Did Free Birth Control in Colorado Drop Unplanned Pregnancies by 40 Percent?
A long-circulating meme about purported effects of free birth control in Colorado asserts that the practice caused a huge drop in the state’s unplanned pregnancies and abortions.
Across an image of mountain scenery, the meme (watermarked by The Other 98%) read:
COLORADO HAS OFFERED FREE BIRTH CONTROL FOR THE LAST 5 YEARS AND HAS SEEN:
* UNINTENDED PREGNANCIES DROP BY 40%
* ABORTION FALL BY 42%
* MILLIONS IN PUBLIC HEALTH COVERAGE SAVED
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Although the text described “the last 5 years,” the meme dated back to at least 2015, suggesting that it referred to a stretch between 2010 through 2015 or earlier. The meme made four claims about that time period, concluding with an opinion that the initiative ought to be implemented by other states:
- That the state of Colorado provided “free birth control” during a five-year period at some point before August 2015;
- That unintended pregnancies dropped by 40 percent in the five years after the program was introduced;
- That 42 percent fewer abortions occurred in that five-year span;
- That millions of dollars in public healthcare expenditures were avoided during that period.
The source for the claims may have been a July 2015 New York Times article, published just before the earliest iteration of the meme we could find. It largely covered all four statistics mentioned in the meme, with some apparent inference in the meme:
Over the past six years, Colorado has conducted one of the largest experiments with long-acting birth control. If teenagers and poor women were offered free intrauterine devices and implants that prevent pregnancy for years, state officials asked, would those women choose them?
They did in a big way, and the results were startling. The birthrate among teenagers across the state plunged by 40 percent from 2009 to 2013, while their rate of abortions fell by 42 percent, according to the Colorado Department of Public Health and Environment. There was a similar decline in births for another group particularly vulnerable to unplanned pregnancies: unmarried women under 25 who have not finished high school.
Proponents say the program is working. The state health department estimated that every dollar spent on the long-acting birth control initiative saved $5.85 for the state’s Medicaid program, which covers more than three-quarters of teenage pregnancies and births. Enrollment in the federal nutrition program for women with young children declined by nearly a quarter between 2010 and 2013.
According to the New York Times article, the birthrate among teenagers dropped 40 percent — presumably the “unplanned” pregnancies mentioned in the meme. The rate of abortions dropped 42 percent in the same cohort, but it didn’t say what the drop in non-teenaged low-income women was by comparison. It also said that for every dollar spent on the program, the state’s Medicaid program saved $5.85 — but not what the overall number of births avoided or expenditures saved might be.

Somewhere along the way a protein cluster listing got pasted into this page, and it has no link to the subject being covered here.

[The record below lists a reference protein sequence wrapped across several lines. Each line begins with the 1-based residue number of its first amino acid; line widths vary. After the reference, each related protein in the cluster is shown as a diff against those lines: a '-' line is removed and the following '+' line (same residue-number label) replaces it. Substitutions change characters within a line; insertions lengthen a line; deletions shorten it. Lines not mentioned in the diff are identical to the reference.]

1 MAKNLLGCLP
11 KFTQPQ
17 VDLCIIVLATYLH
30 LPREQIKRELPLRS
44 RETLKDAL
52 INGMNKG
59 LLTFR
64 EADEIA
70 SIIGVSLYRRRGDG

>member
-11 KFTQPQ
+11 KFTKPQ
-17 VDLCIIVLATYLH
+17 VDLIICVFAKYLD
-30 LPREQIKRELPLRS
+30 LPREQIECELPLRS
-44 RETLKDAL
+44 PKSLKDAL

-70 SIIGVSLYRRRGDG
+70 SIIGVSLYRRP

However, a July 2014 CNN piece described the program’s effect as of that year, providing a timeframe for the start of the initiative as well as dollar amounts saved in a single year at the beginning of its implementation:
Colorado’s teen birth rate dropped 40% between 2009 and 2013, the Colorado Department of Public Health and Environment announced this week [in 2014], in part due to a program that provides long-acting contraception to low-income women … In 2010 alone, Colorado saved $42 million on health care costs associated with teen births, thanks to the program, according to a press release from the governor’s office.
A since-archived Colorado Department of Public Health & Environment press release from November 2017 reported that the initiative continued past 2015. It continued performing above expectations, and subsequent savings of $66.1 million to $69.6 million were cited for the years between 2009 and 2015:
Colorado’s teen birth and abortion rates continue to plummet under a state health department family planning program that averted nearly $70 million in state and federal spending.
“This is a good example of a smart and compassionate government program,” said Dr. Larry Wolk, executive director and chief medical officer of the Colorado Department of Public Health and Environment. “Not only did this initiative improve the health and well-being of thousands of Colorado women, it helped Colorado avoid the social and economic costs of unintended pregnancy.”
From 2009 through 2016, the state birth rate fell 54 percent for women ages 15 to 19 and 30 percent for women ages 20 to 24. The state abortion rate declined 64 percent for women ages 15 to 19 and 41 percent for women ages 20 to 24. The number of teens giving birth for the second or third time dropped 63 percent during the same time period.
An independent analysis by University of Colorado researchers concluded that the state health department’s family planning program was responsible for as much as two-thirds of the drop in births from 2009 through 2015, averting $66.1 million to $69.6 million in potential costs for four state and federal programs that provide health care, food and other assistance to low-income women and their infants.
In other words, the meme’s claims actually understated the effects of Colorado’s free birth control program by 2019. The drop in teen births fell to 54 percent in subsequent years. The abortion rate also fell further, to 64 percent. And the 2017 update from Colorado’s health officials indicated that it estimated that $66.1 million to $69.6 million in expenditures related to unplanned pregnancies and births had been averted.